Because Catholicism is not just a place to go to Church for homosexuals and their supporters, but it is a major part of our identity.  Catholcism is our family, how we came to know our place in the world.  We are part of the Catholic Church, and have a responsibility to bring who we are to the table.
 
Don't worry, Michael, this won't destroy the Church.  This is the way the Holy Spirit works.  No one of us holds the whole truth, but together we will find our way to truth.  We need each other, and we are each vitally important to the whole. The Catholic Church is big enough to include us all.  That's why it is called catholic.
Anonymous | 5/28/2010 - 12:14pm
Can someone explain to me why homosexuals and their supporters would prefer to change the Church's teaching on homosexual acts than to leave the Church and join one of the other Christian denominations that is more in line with their sexual inclinations and liberal perspectives? If they question the Church's teaching on homosexual acts, then why are they inclined to respect the Church's teaching on, e.g., transubstantiation, the forgiveness of sins through confession, and other such teachings?

As I see it, this inconsistency suggests that homosexuals are not interested in practicing Christianity as much as they are interested in destroying the Catholic Church, the most powerful organization that stands in the way of a secularist, moral-relativistic, even socialist society.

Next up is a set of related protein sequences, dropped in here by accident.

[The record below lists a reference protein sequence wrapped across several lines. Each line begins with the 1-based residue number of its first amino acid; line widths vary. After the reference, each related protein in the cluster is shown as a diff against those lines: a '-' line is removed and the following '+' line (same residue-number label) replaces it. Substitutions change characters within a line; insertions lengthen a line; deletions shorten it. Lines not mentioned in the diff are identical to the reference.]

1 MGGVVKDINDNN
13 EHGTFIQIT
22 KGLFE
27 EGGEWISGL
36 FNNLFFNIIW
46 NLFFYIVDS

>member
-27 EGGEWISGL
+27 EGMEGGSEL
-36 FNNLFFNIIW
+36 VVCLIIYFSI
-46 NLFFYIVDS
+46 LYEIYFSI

This what our Pope demonstrates that he is acutely aware of when he speaks of the insidious and dangerous threat of gay marriage. The Boston Archdiocese's decision is not and cannot be based solely on what is in the best interest of the child; it is and must also be based on what is best for the Church. For if there is no Church, what is left for the good of the child?

Stephen O'Brien | 5/28/2010 - 11:56am
I agree with Michael Sean Winters on the immediate issue: Catholic orthodoxy does not demand that parish schools refuse admission to children being raised by same-sex couples.  Nor is this prudential decision “liberal” (as some might claim), for, in a parallel situation, allegiance to the Church’s teachings on marriage does not require excluding children being brought up by parents who have been remarried after divorce in defiance of the words of Christ in the Gospels.